After this, she realized that she had to be part of helping other women not go through what she went through. “I decided this was my new purpose. I wasn’t fulfilled in the corporate world, so I went back to college and gave up my job. I studied nutrition, specialized in hormones, read everything I could about them, and then started Happy Hormones for Life to help other women go through similar things,” said Nicki. “Women are so under-supported in this area because it’s not life-threatening, but it’s chronic. Menopause can happen over 17 to 20 years sometimes and only 20% of women go through it without problems. At the same time, the rest of us will suffer from mild to debilitating symptoms through this journey. The support is very limited in the medical world, unfortunately. Things are changing, but it’s very slow.”

What was life like growing up?

I come from a very long line of doctors. My dad’s a doctor, my grandfather was a doctor, my mum’s a nurse, my grandmother was a nurse. As the eldest child, I was always expected to go into medicine. I had the grades, but I rebelled and decided to do languages instead. I was not going to follow the family line. Life’s come around full circle. I’m not a doctor, but I’m dealing with health issues day-to-day, so it’s a pretty strange journey.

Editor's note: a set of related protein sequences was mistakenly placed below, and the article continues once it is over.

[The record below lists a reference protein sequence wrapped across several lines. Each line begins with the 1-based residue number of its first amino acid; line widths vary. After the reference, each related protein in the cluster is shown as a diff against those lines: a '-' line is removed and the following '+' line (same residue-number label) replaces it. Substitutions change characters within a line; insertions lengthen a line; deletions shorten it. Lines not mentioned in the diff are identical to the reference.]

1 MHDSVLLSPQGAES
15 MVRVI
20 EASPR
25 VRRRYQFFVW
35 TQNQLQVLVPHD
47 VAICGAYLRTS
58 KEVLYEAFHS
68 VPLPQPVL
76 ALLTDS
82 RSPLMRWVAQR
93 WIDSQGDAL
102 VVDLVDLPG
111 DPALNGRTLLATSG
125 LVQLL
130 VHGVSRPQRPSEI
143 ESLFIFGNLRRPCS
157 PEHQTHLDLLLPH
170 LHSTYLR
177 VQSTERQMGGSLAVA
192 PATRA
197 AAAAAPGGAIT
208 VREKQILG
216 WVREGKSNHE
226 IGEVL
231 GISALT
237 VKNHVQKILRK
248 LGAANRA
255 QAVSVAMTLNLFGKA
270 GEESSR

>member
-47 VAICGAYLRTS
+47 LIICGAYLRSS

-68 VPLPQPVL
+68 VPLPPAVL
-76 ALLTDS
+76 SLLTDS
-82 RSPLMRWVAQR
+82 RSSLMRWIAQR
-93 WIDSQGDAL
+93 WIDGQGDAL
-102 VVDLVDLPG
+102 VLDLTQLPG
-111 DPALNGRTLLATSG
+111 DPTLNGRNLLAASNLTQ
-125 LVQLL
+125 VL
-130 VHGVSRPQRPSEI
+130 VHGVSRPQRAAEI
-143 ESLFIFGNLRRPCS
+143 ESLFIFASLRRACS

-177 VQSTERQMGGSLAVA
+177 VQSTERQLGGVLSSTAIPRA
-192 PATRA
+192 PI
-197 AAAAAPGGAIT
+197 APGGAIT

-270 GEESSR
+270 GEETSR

My mum is an amazing cook, so I had the benefit of home-cooked food every day growing up. But, processed foods and snack foods were coming into fashion. We were probably the first generation that was brought up on sugary snacks between meals. My grandparents never had that. Looking back now with hindsight, this was when food started to change, and the industry around processed foods began to pick up on the fact that there was a demand for quick and easy food.


What did your diet look like before becoming a nutritionist?

Because I worked pretty hard, long hours, I lived on processed foods. I didn’t have time to cook and was getting home at 10:00 at night, I would throw something in the microwave and it would be ready in eight minutes or something. It was an absolute lifesaver.

I’d have a lot of ready meals or go out a lot. The social scene of work was strong then as well, so there’d be a lot of alcohol, a lot of burgers, and fast foods. I didn’t eat very well at all.